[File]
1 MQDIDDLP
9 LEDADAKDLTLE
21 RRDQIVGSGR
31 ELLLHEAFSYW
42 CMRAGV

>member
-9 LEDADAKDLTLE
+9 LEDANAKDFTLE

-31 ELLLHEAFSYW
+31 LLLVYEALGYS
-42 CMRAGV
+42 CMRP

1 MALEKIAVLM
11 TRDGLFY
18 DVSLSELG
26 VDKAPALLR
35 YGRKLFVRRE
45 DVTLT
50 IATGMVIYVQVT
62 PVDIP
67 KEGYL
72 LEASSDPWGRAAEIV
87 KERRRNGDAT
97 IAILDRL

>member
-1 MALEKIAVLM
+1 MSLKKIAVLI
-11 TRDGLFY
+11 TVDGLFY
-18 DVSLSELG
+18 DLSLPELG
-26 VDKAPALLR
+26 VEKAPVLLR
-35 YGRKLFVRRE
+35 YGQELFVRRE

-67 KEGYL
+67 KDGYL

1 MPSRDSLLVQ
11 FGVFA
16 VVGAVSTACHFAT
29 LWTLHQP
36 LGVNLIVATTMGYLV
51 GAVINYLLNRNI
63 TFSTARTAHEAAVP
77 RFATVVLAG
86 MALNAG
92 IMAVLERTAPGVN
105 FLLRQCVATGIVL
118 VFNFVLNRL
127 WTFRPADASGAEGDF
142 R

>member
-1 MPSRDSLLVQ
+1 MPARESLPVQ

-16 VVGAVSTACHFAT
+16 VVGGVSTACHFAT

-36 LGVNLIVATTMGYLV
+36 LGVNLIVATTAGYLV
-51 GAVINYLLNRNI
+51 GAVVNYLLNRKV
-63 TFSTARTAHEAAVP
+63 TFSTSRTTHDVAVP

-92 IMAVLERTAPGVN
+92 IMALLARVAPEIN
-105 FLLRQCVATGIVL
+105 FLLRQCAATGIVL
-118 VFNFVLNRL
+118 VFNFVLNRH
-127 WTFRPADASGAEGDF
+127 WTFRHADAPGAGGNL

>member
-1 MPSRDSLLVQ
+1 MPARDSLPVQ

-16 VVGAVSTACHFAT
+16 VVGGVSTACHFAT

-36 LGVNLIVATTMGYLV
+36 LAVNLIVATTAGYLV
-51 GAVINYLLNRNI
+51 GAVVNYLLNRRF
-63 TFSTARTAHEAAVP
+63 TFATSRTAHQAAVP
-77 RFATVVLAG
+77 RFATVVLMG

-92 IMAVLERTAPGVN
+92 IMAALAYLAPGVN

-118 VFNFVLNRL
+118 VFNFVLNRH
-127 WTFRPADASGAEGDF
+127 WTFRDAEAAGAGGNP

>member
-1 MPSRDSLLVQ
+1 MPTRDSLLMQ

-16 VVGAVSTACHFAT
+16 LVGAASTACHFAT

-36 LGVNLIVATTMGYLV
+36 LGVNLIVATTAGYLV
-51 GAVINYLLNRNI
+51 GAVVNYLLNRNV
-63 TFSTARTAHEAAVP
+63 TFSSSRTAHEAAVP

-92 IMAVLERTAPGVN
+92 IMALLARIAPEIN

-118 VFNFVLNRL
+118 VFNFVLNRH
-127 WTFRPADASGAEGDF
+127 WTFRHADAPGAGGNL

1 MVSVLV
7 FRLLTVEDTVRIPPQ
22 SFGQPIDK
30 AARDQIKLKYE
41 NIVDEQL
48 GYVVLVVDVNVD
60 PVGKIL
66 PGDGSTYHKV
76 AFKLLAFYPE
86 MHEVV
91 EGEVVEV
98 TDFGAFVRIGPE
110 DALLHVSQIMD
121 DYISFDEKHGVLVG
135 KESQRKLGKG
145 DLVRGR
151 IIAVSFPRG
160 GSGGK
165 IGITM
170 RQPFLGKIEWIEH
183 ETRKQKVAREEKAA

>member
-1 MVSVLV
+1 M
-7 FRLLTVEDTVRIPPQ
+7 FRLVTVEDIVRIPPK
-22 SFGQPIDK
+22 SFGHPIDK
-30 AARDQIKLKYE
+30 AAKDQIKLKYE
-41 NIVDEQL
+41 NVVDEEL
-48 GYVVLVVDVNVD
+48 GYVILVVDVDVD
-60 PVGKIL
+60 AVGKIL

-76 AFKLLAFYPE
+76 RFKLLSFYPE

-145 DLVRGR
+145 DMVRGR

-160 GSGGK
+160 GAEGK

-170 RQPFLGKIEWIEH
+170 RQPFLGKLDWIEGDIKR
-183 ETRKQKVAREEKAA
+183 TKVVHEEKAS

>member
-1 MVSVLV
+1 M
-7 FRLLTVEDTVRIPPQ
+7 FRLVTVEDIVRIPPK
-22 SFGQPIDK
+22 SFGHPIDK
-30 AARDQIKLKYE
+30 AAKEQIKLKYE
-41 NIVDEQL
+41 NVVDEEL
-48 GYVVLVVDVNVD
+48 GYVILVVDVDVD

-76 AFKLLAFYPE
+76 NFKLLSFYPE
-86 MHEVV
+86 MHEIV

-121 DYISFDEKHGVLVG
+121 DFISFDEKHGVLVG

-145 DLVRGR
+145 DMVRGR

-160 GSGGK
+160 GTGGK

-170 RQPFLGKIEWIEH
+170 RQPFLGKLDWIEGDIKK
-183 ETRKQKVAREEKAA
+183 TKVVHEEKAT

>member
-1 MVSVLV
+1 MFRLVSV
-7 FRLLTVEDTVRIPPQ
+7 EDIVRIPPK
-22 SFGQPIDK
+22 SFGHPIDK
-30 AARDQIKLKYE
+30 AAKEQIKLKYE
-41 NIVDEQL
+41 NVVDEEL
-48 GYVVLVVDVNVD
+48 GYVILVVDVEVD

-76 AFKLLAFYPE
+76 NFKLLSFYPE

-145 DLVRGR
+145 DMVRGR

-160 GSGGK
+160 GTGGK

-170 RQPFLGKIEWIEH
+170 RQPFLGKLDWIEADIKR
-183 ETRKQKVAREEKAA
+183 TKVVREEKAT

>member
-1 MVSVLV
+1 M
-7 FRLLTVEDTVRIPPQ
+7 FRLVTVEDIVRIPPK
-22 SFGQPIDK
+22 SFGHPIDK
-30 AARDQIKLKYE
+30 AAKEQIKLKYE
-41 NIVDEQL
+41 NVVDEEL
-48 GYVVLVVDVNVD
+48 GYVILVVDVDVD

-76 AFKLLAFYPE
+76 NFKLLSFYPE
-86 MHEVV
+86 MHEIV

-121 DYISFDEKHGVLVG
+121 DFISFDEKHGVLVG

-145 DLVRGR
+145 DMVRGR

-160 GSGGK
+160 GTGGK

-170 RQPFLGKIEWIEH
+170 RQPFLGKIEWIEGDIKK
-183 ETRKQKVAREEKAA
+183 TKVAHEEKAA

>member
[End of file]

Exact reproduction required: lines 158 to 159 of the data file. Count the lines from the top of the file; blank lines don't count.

-22 SFGQPIDK
+22 SFGHPIDK